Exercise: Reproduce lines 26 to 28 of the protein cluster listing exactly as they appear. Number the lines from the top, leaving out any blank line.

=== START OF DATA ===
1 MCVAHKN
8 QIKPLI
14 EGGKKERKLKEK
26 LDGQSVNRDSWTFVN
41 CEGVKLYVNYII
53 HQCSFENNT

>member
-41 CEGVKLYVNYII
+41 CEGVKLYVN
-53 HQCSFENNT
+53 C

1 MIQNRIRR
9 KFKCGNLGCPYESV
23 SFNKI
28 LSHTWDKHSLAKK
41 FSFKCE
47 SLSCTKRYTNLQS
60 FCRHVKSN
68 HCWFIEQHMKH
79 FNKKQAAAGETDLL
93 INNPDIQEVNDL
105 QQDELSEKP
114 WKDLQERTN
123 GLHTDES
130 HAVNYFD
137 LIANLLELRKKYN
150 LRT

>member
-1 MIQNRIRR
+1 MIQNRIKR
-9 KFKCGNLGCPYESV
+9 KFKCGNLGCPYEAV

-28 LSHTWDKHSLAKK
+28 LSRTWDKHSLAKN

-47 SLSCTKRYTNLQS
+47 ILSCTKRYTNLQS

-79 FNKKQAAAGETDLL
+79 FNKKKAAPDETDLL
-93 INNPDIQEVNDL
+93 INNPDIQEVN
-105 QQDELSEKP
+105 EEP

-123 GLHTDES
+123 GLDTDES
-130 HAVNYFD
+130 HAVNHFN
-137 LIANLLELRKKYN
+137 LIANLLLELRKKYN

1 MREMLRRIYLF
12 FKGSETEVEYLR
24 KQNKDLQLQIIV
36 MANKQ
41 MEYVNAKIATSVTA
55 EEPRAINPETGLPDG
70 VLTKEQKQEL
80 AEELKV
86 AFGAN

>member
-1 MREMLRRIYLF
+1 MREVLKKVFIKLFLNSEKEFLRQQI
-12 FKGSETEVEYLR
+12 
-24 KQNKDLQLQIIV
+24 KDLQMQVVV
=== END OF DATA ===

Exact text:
137 LIANLLELRKKYN
150 LRT

>member